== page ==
HERITAGE JOURNALS: STORIES COLLECTED BY 6TH GRADE STUDENTS OF JAQUI EICHER, 2002

Tobogganing When I Was a Boy

East of Salem there is a small community called Pratum. This is where I grew up. About 1/2 mile East of Pratum there is a river called the Pudding River.

One Winter day it snowed a lot–12 inches–and it was cold, as the snow did not melt.

A group of boys, including my older brother (6 years older than I), had a toboggan which would hold about 5 fellows. We got it out and started going down a nice hill toward the Pudding River. There was an old rail fence made out of wood at the bottom of the hill, next to the river.

When we went down the hill we would stop approximately 100 or 150 feet short of the rail fence. “Oh, what fun!” We were having a great time when the older boys came and took the toboggan. When they got tired of it, we were back at it again.

That evening they got buckets of water and put it on the hill. The temperature was cold, so the water turned to ice.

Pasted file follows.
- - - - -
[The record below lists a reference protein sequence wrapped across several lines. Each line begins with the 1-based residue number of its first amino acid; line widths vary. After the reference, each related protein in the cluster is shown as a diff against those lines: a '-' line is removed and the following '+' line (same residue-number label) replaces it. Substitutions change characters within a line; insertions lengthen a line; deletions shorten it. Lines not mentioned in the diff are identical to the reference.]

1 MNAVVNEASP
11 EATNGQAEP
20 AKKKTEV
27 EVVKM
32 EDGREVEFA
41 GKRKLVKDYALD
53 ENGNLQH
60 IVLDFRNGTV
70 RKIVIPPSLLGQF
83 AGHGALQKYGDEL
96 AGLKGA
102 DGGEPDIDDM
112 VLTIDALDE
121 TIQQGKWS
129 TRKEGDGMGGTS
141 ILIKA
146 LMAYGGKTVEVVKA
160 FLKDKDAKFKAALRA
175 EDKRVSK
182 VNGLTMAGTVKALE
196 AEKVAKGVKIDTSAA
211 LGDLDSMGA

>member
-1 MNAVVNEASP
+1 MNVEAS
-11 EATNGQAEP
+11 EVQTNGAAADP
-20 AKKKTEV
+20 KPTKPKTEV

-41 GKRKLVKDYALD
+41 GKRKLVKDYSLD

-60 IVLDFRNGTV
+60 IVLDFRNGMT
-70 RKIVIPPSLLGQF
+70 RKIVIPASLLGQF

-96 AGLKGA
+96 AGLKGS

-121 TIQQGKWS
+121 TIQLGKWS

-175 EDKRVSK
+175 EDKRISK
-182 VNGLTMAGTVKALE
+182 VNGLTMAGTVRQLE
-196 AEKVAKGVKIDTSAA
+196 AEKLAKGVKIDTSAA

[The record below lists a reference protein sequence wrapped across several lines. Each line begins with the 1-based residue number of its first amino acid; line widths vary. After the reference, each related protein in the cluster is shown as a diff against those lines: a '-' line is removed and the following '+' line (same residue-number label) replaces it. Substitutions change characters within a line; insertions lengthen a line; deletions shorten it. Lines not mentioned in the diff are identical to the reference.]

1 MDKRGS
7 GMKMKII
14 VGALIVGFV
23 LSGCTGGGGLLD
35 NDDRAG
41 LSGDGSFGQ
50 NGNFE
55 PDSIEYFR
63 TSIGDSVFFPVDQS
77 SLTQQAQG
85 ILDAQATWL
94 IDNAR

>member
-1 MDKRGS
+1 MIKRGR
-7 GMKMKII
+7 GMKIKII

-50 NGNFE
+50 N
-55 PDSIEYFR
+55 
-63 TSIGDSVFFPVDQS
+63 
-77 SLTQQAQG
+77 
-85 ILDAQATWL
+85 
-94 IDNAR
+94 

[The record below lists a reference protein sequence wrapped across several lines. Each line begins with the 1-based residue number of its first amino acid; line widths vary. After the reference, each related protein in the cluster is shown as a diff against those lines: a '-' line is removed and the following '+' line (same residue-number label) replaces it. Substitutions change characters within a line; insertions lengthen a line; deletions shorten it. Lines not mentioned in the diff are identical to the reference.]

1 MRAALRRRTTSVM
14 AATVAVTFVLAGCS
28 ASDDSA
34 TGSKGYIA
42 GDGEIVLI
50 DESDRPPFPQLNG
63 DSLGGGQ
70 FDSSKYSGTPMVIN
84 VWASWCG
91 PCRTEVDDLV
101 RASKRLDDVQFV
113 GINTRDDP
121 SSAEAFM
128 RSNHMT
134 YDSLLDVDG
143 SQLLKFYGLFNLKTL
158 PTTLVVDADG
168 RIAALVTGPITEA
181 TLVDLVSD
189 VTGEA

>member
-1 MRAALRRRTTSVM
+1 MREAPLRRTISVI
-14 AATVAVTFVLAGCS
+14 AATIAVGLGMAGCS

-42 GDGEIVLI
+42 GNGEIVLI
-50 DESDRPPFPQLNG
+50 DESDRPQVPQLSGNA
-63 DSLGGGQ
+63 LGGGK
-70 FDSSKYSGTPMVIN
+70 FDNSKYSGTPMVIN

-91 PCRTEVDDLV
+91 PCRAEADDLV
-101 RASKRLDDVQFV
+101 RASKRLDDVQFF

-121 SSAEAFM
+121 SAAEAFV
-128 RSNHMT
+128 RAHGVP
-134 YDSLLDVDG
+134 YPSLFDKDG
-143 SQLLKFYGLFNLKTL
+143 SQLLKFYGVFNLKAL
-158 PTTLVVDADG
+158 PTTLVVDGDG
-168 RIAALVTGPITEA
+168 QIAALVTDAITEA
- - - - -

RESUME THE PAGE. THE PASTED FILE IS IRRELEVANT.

Well, the next morning was Saturday, so no school. Us little guts got up early and beat the older boys to the toboggan. We were having lots of fun and would stop before the rail fence. The older boys came and took the toboggan away from us. We thought that was so mean. They got on the toboggan and went down the hill just zooming. When they got to the bottom of the hill, they couldn’t stop. They went right through the rail fence and onto the ice on the river. The ice was not thick enough to hold all the weight and they broke through the ice. All the boys went in the river. The water was only about three feet there, but they all got sopping wet.

Well, do you know what? Us little guys were able to toboggan the rest of the day. The older guys had had it. This happened about 1940. “Oh, what fun!”

–John Wenger

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